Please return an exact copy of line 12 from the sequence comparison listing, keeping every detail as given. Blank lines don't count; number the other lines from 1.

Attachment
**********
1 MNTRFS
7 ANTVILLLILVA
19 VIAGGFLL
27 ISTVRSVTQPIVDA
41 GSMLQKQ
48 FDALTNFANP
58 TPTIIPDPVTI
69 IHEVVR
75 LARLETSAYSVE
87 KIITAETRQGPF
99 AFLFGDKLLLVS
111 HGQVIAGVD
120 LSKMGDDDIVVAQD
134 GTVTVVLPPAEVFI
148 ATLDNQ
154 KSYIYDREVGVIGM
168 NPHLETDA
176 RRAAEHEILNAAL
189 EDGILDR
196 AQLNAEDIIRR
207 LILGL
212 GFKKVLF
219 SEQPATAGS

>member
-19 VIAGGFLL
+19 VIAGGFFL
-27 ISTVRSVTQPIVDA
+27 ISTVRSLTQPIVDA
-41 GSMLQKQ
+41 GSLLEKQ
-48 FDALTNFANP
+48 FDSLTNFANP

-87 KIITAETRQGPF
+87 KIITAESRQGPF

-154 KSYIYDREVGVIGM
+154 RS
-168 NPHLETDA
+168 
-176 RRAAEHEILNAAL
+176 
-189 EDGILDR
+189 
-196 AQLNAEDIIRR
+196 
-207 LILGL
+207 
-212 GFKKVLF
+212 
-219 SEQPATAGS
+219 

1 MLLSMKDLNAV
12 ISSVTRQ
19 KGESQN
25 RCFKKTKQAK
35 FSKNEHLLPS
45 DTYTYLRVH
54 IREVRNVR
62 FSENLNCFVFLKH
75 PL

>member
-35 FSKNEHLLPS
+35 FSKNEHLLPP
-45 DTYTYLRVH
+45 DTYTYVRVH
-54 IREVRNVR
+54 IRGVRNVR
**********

111 HGQVIAGVD